2018 New You Beauty Awards - Powered by OmegaXL

3 Surprising Ways to Practice Mindfulness

By New You Editorial
Posted On Mar 26, 2021
3 Surprising Ways to Practice Mindfulness

Experts recommend that we practice mindfulness as much as possible. After all, studies show that it can help improve mood, lower anxiety, reduce blood pressure, increase job function, and more. One of the most common mindfulness practices suggested is meditation. But, what happens if you don’t enjoy sitting in lotus pose for hours? Can you still practice mindfulness? Good news! The answer is yes. In fact, there are several unsuspecting ways to participate in an activity with intention and reap similar benefits. Here are a few ways:

Recite Poetry 

Amanda Gorman brought poetry to pop culture after reciting a poem at Joe Biden’s inauguration. And while many more people might be getting into the art form for its creativity, it can also be a mindful practice. 

“The sounds and rhythms of poetry are linked to our physiology—breathing and heartbeat,” said poet Aaron Poochigan whose latest collection, American Divine, is out now. “Concentration on those sounds and rhythms mirrors concentration on one’s bodily rhythms and has a similar calming effect.”

Poochigan encourages the memorization of poetry for its mantric effect. “I studied Sanskrit in graduate school and have found that recitation of poetry in one’s head and out loud works like a mantra,” he said. 

In fact, during a challenging time in his life, Poochigan composed an English-language mantra that he would recite to himself when on the verge of a panic attack.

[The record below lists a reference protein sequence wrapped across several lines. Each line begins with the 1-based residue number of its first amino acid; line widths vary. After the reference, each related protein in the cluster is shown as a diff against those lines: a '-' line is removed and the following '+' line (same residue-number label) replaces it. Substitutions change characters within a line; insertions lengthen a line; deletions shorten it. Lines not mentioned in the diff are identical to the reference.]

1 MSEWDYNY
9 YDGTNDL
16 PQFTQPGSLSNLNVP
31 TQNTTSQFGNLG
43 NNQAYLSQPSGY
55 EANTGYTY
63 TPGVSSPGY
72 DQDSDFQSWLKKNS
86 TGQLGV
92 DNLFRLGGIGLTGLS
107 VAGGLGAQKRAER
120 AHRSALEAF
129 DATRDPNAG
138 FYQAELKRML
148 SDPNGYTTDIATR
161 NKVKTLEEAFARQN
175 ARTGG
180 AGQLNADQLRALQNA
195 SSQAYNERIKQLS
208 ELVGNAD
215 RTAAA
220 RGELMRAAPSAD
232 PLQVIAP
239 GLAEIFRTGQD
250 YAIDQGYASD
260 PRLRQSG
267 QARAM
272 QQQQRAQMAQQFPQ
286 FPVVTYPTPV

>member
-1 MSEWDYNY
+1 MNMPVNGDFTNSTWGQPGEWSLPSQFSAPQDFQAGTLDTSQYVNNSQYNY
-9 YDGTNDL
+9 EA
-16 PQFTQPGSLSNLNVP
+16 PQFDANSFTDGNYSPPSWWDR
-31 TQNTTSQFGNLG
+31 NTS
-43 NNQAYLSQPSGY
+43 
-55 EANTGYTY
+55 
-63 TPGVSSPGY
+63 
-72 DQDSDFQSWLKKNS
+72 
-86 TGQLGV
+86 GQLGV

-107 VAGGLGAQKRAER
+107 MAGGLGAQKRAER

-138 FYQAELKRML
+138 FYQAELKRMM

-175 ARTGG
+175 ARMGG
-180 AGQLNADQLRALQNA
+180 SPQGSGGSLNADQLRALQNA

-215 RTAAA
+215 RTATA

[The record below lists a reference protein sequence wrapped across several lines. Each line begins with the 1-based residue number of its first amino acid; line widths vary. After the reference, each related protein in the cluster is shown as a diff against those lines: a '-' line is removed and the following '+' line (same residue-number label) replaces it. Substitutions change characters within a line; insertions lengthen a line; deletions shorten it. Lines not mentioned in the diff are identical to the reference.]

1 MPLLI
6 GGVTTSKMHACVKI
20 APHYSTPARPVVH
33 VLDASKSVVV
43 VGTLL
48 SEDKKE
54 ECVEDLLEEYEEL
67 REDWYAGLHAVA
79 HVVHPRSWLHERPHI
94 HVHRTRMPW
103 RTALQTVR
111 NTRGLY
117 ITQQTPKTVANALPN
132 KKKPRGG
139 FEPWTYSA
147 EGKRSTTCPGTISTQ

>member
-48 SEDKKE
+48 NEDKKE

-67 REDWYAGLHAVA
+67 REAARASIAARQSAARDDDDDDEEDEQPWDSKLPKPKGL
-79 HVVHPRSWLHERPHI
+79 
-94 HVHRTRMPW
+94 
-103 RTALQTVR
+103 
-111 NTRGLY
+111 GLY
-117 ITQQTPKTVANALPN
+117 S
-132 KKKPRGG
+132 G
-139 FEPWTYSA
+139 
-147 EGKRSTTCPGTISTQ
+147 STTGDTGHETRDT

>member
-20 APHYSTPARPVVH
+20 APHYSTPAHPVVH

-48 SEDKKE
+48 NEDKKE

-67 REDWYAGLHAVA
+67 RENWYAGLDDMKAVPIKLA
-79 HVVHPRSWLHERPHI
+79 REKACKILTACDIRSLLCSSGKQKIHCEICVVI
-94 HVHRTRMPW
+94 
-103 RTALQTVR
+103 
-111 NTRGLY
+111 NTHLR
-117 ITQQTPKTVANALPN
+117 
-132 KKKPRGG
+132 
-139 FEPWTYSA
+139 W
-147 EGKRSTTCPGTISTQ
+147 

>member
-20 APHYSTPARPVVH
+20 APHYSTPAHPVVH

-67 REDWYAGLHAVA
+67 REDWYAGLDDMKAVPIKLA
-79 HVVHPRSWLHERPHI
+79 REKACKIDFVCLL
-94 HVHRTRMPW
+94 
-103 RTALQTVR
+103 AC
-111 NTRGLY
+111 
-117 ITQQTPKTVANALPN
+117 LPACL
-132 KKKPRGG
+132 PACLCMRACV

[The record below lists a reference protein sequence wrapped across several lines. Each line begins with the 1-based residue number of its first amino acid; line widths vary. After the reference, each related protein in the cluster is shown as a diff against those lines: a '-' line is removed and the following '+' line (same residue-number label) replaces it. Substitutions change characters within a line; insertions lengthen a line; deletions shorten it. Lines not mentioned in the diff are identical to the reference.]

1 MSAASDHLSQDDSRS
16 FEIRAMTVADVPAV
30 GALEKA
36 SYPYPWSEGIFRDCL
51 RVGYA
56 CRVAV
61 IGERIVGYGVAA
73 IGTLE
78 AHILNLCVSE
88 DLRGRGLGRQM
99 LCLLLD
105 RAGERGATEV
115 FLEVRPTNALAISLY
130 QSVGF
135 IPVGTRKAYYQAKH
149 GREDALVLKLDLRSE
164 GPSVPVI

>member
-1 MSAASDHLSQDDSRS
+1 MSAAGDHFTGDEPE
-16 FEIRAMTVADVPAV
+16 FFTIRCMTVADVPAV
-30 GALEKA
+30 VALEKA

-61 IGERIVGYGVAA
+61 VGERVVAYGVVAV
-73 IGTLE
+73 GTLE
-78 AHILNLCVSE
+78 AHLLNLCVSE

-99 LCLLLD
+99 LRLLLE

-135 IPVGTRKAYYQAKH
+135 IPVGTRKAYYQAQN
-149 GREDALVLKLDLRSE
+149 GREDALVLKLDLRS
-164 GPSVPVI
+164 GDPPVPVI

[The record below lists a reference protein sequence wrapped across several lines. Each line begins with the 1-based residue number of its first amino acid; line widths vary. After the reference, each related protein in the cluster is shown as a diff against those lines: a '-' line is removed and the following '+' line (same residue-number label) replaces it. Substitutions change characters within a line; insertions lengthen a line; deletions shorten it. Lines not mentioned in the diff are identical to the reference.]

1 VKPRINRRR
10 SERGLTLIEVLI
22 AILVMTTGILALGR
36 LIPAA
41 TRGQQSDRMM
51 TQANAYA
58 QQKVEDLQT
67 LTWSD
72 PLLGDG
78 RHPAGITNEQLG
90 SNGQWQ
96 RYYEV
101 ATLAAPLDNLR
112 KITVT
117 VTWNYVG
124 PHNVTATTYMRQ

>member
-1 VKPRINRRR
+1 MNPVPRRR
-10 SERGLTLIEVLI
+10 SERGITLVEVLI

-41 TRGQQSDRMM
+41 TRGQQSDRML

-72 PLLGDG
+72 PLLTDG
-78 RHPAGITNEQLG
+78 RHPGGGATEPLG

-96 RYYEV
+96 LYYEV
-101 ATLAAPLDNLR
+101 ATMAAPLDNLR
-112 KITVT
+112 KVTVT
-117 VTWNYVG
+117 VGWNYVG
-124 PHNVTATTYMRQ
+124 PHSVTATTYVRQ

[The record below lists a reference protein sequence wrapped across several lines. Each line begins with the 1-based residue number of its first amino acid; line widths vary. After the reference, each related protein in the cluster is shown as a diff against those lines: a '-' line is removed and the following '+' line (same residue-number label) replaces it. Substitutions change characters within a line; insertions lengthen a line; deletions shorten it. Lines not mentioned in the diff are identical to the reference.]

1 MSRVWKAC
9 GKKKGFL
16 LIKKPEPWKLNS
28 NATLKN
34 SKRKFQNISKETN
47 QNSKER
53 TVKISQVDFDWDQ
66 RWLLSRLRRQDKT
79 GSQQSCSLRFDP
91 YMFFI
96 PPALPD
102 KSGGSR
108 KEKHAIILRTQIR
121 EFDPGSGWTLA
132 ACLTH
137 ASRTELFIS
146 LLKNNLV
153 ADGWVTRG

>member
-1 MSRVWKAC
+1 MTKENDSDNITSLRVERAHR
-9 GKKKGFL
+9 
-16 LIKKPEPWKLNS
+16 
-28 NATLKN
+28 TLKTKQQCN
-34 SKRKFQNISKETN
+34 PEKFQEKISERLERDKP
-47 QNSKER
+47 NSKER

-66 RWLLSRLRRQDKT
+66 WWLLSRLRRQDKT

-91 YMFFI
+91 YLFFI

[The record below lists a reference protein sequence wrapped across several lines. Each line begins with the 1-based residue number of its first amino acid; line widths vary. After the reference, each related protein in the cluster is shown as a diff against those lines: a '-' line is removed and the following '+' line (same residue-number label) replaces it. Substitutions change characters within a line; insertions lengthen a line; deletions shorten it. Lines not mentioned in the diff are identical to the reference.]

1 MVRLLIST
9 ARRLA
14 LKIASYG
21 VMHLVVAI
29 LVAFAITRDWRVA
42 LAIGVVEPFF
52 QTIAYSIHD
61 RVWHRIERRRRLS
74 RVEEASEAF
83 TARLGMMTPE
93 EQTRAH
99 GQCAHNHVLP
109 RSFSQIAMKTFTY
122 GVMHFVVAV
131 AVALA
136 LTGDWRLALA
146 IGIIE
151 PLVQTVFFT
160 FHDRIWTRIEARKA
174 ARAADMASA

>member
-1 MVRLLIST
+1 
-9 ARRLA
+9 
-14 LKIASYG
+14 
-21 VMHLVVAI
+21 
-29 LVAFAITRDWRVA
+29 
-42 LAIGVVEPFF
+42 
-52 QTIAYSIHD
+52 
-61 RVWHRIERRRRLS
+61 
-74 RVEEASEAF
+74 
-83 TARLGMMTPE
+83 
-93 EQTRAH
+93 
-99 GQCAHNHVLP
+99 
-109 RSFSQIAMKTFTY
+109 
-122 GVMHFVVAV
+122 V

“Syllables smooth enough to soothe and stir,

We are the deep massage, the cosmic purr.”

So, if you’re not a poet, give these words a try. The repetition should slow and focus your breathing and dispel rising feelings of anxiety. 

Keep a Gardening Notebook

Gardening has a range of benefits. Being involved in planting flowers, pulling weeds, and raking burns calories and builds strength. It can be a real workout for your arms and legs, burning between 200-400 calories per hour. But, there’s a mental health benefit as well.

Studies show that merely being outdoors reduces stress, anger and sadness, blood pressure, and muscle tension, much like meditation. And nurturing plants helps promote a growth mindset while harvesting them can provide a safe food source. 

Angelo Randaci, Master Gardener and Horticulture Expert at Earth’s Ally, recommends starting with container gardening and opting for herbs if you are new to planting. It’s easier than tackling an entire outdoor garden, which could become stressful. Keep it simple and just focus on the act of nurturing. 

To help enhance the mindfulness practice, Randaci also suggests keeping a gardening notebook. “It is the best way to remember your gardening experiences and plan for the next year,” he said. 

Walk with Intention 

Heading out for a walk might seem like the opposite of a meditative practice. But if you take those steps with the intention, it can become a mindful (and physically beneficial) activity. Although being in nature enhances the experience, even a walk to the mailbox or subway works. The key? According to NYC-based psychotherapist Dr. Kathryn Smerling, it all has to do with the breath. 

“Just stop every once in a while and take a breath,” said Smerling. “When you breathe, you become mindful. Mindfulness is a practice of bringing your attention back to your mind and body. The best way to do that is just to feel your feet and breathe.”

Follow this recommendation to make your next walk or any activity more mindful. Breathe in, count to four. Hold for four seconds and then release. Do that until tension, anxiety, or stress begins to fade.